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October 10, 2019

Moot highlights concerns over Christian marriage bill draft

Karachi

October 10, 2019

Highlighting their concerns at the Christian Marriage and Divorce Bill 2019, speakers at a seminar on Tuesday urged the government to further amend the draft to make it cohesive and responsive to the needs and challenges relating to Christian marriages.

The Centre for Social Justice (CSJ) in collaboration with the Peoples Commission for Minority Rights (PCMR) organised the seminar titled ‘Safeguards for Religious Freedom in Christian Marriage Bill 2019, which was approved by the federal cabinet on August 20.

The speakers included Cardinal Joseph Coutts, Rev. Yousaf Fazal (Church of Pakistan), advocate Tabassum Yousaf, Zufiqar Ali Shah, a rights activist, Mangla Sharma, a minority Sindh Assembly member, and Zahid Mansoori, a Muttahida Qaumi Movement-Pakistan’s leader.

Speakers presented a draft of Christian marriage bill, which has not yet been submitted in parliament and is undergoing a pre-assessment by engaging opinion-makers, religious scholars, parliamentarians, social activists, journalists and lawyers.

Speakers discussed the draft of the bill and highlighted the issues impeding social security and religious security for couples who intend to get married or who are seeking divorce through proper channels.

CSJ head Peter Jacob said the Federal Cabinet Division on August 20 approved the draft bill to make changes in the more than a century old Christian Divorce Act 1869 and Christian Marriage Act 1872. This draft bill will be introduced in the National Assembly for further debate and deliberations.

“The draft bill will be presented in the National Assembly but the bill needs to undergo a few amendments as there are loopholes in the document,” he said. Concerned Christian citizens such as the National Lobbying Delegation for Minorities and Civil Society organisations have been raising concerns about the need for the new proposed legislation in order to provide respectable grounds for divorce to Christians.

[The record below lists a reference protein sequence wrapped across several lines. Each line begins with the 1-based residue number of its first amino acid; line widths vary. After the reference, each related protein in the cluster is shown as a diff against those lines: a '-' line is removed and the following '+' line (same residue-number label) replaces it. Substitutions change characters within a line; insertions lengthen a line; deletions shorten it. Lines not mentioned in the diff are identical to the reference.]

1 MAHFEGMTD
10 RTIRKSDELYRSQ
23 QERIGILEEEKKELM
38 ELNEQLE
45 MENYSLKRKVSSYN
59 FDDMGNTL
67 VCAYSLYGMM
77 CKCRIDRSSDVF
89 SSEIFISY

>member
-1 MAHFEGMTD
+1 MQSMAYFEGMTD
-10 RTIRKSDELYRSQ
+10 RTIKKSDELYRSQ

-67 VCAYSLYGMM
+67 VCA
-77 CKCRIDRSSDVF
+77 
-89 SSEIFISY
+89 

The existing law allows adultery to be the only ground for dissolution of Christian marriage, which is in flagrant violation of Article 14 of the Constitution of Pakistan that upholds human dignity as a fundamental essence of human being, he said. A reconciliation of the present Christian marriage act 06 and the divorce act 07 of the Constitution of Pakistan has been proposed. The process involves discussions, recommendations, suggestions, and opinions, he said.

Tabassum Shah presented the legal aspect of the bill. She added that upon drafting, amending or introducing any law for the Christians in Pakistan, the relevant Canon law expert or lawyer should be part of the process as the Canon law exists as the only law for Christians and is unavoidable.

Rev. Yousaf Fazal spoke about the religious dimension of the bill which states that the religious importance of this bill cannot be overlooked. He stressed that the present societal and cultural values demand a reconciliation of this bill.

Religious freedom

In another seminar organised by the CSJ in collaboration with SZABIST University organised a conference titled ‘Right to Religious Freedom in Pakistan in light of the Constitution 1973, Article 20’, at the varsity, speakers called upon the government to protect the rights of minorities and foster religious tolerance in the country.

The speakers included Jacob, Dr Riaz Shaikh, dean, faculty of social science and education at SZABIST, Allama Muhammad Ahsan Siddiqui, executive director of the Interfaith Commission for Peace and Harmony, Mahnaz Rehman, the Aurat Foundation’s resident director, religious scholar, and Dr Heera Laal,

Speakers said that discrimination perpetuates across the economic, social, political and cultural spheres, and the government should address the disparity of rights and opportunities.

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